Lord Ganesh (depicted with the head of an elephant) represents the mysterious identities and the "queerness" found in Hinduism and nature - the idea that anything can be possible. The elephant has appeared in cultures across the world. They are a symbol of wisdom in Asian cultures and are famed for their memory and intelligence, where they are thought to be on par with cetaceans and hominids. Aristotle once said the elephant was "the beast which passeth all others in wit and mind". The word "elephant" has its origins in the Greek ἐλέφας, meaning "ivory" or "elephant". The smallest elephants (dwarf elephants), about the size of a calf or a large pig, were a prehistoric species that lived on the island of Crete during the Pleistocene epoch (echos of Lord Vishnu's "Varaha" avatar, here... ??). Lord Ganesh (also known as: Ganapati, Vinayaka and Pillaiyar) is widely revered as the "Remover of Obstacles" and more generally as "Lord of Beginnings and Lord of Obstacles" (Vighnesha, Vighneshvara), "patron of the arts and the sciences", and the "deva of intellect and wisdom". He is honoured at the beginning of rituals and ceremonies and invoked as the "Patron of Letters" during writing sessions. The principal scriptures dedicated to Lord Ganesh are the Ganesha Purana, the Mudgala Purana, and the Ganapati Atharvashirsa. Devotion to Ganesha is widely diffused and extends to Jains, Buddhists, and beyond India. "Vinayaka" (Sanskrit: विनायक; vināyaka) is a common name for "Ganesha" that appears in the Purāṇas and in Buddhist Tantras.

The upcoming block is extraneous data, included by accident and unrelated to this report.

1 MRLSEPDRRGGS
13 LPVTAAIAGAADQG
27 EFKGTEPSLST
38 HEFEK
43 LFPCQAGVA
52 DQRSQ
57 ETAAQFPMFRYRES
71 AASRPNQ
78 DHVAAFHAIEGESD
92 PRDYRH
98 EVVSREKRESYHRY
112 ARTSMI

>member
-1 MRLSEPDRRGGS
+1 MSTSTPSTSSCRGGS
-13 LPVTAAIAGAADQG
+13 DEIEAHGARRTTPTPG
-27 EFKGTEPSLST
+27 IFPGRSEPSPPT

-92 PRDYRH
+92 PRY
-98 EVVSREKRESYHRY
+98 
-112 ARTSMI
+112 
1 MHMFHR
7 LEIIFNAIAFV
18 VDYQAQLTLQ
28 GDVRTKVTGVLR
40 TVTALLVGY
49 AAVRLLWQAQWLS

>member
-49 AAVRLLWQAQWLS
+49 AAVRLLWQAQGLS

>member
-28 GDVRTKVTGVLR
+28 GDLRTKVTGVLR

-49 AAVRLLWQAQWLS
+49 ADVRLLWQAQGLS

The earliest Ganesha images are without a vahana (mount). Of the eight incarnations of Ganesha described in the Mudgala Purana, Ganesha has a mouse in five of them, uses a lion in his incarnation as Vakratunda, a peacock in his incarnation of Vikata, and Shesha, the divine serpent, in his incarnation as Vighnaraja. Of the four incarnations of Ganesha listed in the "Ganesha Purana", "Mohotkata" has a lion, "Mayūreśvara" has a peacock, "Dhumraketu" has a horse, and "Gajanana" has a rat/mouse. Jain depictions of Ganesha show his vahana variously as a mouse, elephant, tortoise, ram, or peacock. The mouse as a mount first appears in written sources in the "Matsya Purana" and later in the Brahmananda Purana and Ganesha Purana, where Ganesha uses it as his vehicle only in his last incarnation. The Ganapati Atharvashirsa includes a meditation verse on Ganesha that describes the mouse appearing on his flag. The names Mūṣakavāhana (mouse-mount) and Ākhuketana (rat-banner) appear in the Ganesha Sahasranama. The mouse is interpreted in several ways. According to Grimes, "Many, if not most of those who interpret Gaṇapati's mouse, do so negatively; it symbolizes tamoguṇa as well as desire". Along these lines, Michael Wilcockson says it symbolizes those who wish to overcome desires and be less selfish. Krishan notes that the rat is destructive and a menace to crops. The Sanskrit word mūṣaka (mouse) is derived from the root mūṣ (stealing, robbing). It was essential to subdue the rat as a destructive pest, a type of vighna (impediment) that needed to be overcome. According to this theory, showing Ganesha as master of the rat/mouse... demonstrates his function as Vigneshvara (Lord of Obstacles) and gives evidence of his possible role as a folk grāmata-devatā (village deity) who later rose to greater prominence. Martin-Dubost notes a view that the rat is a symbol suggesting that Ganesha, like the rat, penetrates even the most secret of places with ease.